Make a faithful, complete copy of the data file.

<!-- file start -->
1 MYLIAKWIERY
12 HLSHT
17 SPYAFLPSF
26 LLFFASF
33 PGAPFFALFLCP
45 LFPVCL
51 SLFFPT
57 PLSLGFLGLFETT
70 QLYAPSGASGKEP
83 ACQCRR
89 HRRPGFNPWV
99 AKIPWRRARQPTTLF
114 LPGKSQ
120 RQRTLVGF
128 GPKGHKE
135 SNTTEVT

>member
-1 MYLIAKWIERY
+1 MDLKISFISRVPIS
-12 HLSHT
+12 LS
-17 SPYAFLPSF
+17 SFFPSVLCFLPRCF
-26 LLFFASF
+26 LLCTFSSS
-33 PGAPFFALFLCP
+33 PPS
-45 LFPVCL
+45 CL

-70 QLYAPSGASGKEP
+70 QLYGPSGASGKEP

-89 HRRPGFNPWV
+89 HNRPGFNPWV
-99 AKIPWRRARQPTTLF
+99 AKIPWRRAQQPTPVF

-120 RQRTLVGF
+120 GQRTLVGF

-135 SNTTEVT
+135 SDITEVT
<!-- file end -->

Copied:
1 MYLIAKWIERY
12 HLSHT
17 SPYAFLPSF
26 LLFFASF
33 PGAPFFALFLCP
45 LFPVCL
51 SLFFPT
57 PLSLGFLGLFETT
70 QLYAPSGASGKEP
83 ACQCRR
89 HRRPGFNPWV
99 AKIPWRRARQPTTLF
114 LPGKSQ
120 RQRTLVGF
128 GPKGHKE
135 SNTTEVT

>member
-1 MYLIAKWIERY
+1 MDLKISFISRVPIS
-12 HLSHT
+12 LS
-17 SPYAFLPSF
+17 SFFPSVLCFLPRCF
-26 LLFFASF
+26 LLCTFSSS
-33 PGAPFFALFLCP
+33 PPS
-45 LFPVCL
+45 CL

-70 QLYAPSGASGKEP
+70 QLYGPSGASGKEP

-89 HRRPGFNPWV
+89 HNRPGFNPWV
-99 AKIPWRRARQPTTLF
+99 AKIPWRRAQQPTPVF

-120 RQRTLVGF
+120 GQRTLVGF

-135 SNTTEVT
+135 SDITEVT